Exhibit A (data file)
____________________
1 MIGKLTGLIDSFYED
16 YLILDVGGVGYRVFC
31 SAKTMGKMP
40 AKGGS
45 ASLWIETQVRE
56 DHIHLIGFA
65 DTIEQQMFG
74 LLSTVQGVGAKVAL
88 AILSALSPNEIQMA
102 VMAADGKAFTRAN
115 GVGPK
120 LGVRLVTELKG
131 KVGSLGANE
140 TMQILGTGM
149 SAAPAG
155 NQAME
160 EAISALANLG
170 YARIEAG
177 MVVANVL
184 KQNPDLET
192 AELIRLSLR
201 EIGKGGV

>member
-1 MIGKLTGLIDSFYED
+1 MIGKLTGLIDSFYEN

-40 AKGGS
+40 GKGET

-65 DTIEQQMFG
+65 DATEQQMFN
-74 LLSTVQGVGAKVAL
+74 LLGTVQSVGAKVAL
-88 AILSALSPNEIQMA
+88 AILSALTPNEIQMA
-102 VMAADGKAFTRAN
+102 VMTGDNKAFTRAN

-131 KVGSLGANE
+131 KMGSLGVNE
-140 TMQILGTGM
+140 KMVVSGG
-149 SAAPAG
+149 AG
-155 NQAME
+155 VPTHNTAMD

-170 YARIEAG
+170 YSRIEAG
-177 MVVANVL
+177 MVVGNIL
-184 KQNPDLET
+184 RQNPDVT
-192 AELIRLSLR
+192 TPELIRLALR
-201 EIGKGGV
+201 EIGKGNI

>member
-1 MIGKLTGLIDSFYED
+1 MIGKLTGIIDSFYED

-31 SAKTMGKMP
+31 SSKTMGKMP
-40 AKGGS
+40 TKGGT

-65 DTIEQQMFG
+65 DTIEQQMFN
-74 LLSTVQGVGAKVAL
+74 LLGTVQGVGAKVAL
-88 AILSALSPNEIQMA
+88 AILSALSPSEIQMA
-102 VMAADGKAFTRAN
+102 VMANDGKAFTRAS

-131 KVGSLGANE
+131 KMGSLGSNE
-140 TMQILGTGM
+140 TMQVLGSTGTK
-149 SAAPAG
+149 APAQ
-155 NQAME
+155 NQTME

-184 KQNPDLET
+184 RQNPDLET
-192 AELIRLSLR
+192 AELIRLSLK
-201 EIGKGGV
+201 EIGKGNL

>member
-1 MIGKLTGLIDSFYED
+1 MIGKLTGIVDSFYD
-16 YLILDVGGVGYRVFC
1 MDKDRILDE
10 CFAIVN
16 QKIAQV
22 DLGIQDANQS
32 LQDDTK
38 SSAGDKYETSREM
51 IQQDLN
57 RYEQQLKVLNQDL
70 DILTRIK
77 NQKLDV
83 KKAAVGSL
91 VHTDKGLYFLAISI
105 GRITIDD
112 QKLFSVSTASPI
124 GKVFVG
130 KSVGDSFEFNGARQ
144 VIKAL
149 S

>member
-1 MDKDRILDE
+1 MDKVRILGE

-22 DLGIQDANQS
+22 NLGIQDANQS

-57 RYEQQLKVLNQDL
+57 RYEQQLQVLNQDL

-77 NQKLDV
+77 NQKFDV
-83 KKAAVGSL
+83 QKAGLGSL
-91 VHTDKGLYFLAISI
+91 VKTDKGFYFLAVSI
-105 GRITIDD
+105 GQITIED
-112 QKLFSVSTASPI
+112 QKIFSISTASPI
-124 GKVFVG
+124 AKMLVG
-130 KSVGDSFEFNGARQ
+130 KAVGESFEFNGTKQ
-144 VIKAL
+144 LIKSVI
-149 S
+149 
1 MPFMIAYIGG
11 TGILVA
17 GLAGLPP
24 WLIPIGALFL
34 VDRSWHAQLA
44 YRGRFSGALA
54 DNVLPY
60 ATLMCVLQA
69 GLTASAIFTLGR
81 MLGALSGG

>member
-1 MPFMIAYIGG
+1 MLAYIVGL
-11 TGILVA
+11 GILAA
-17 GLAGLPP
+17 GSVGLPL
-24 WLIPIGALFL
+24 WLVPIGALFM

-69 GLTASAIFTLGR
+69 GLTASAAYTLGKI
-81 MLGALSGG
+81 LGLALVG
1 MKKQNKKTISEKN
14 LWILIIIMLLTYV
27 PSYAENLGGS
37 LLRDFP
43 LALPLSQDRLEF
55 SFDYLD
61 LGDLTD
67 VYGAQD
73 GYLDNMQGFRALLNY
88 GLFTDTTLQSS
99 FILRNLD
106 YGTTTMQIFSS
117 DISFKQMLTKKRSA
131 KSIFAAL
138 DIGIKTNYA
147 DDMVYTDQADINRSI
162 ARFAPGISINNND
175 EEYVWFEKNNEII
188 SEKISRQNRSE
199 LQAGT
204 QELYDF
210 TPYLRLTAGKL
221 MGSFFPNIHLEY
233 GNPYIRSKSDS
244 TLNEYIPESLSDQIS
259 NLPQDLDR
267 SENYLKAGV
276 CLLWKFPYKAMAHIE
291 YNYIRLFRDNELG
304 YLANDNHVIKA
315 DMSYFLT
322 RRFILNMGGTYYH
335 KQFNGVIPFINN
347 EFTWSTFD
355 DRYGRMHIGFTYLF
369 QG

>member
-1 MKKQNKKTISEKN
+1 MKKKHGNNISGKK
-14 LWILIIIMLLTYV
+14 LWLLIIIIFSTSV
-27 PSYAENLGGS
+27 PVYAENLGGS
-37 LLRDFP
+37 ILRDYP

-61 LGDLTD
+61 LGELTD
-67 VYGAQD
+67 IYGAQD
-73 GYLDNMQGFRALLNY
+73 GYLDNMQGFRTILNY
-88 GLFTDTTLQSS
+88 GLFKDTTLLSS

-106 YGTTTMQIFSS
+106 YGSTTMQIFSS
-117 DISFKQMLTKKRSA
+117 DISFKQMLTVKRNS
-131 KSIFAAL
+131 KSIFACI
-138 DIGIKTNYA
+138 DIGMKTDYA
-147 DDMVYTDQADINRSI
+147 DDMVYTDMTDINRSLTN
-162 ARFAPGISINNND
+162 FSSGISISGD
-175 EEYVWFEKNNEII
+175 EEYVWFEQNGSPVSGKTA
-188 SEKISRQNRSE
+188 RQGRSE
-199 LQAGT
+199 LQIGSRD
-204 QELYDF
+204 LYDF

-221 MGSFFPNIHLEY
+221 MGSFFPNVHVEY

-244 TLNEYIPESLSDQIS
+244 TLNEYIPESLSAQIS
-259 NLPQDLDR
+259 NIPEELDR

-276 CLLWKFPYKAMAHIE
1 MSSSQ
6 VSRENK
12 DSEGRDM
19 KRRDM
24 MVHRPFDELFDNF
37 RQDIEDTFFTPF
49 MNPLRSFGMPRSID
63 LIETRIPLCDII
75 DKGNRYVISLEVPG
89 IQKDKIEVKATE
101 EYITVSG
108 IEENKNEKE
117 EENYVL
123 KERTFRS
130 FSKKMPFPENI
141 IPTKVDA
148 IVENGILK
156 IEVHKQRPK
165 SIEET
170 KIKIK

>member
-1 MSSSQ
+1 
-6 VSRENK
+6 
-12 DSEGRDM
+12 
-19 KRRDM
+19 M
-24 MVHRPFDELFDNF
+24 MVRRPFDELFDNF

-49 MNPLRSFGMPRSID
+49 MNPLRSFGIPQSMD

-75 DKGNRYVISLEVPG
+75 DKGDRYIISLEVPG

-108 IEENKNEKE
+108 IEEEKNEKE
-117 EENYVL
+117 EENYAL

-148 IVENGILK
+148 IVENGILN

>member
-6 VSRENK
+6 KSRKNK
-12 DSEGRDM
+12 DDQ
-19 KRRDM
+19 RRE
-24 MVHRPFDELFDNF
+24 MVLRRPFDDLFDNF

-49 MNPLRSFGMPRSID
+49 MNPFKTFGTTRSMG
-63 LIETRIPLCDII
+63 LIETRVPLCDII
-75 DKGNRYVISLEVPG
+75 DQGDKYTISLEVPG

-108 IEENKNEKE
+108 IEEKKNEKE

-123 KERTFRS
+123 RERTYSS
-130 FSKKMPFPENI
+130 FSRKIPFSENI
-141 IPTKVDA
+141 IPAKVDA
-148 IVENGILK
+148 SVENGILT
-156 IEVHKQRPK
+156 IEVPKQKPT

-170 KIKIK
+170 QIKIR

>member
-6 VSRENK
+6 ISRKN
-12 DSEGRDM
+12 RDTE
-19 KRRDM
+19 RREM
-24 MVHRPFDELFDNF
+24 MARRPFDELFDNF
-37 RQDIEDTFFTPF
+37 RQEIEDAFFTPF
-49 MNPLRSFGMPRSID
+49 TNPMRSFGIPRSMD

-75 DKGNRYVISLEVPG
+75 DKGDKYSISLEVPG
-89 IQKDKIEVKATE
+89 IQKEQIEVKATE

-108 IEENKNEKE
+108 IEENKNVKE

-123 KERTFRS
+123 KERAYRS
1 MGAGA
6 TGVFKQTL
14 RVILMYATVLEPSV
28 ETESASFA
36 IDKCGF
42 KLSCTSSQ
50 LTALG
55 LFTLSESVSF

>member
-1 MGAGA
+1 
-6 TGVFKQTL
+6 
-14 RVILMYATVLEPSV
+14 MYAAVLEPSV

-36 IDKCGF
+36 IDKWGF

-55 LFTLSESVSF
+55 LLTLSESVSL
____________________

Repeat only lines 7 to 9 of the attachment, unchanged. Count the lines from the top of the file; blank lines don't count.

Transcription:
65 DTIEQQMFG
74 LLSTVQGVGAKVAL
88 AILSALSPNEIQMA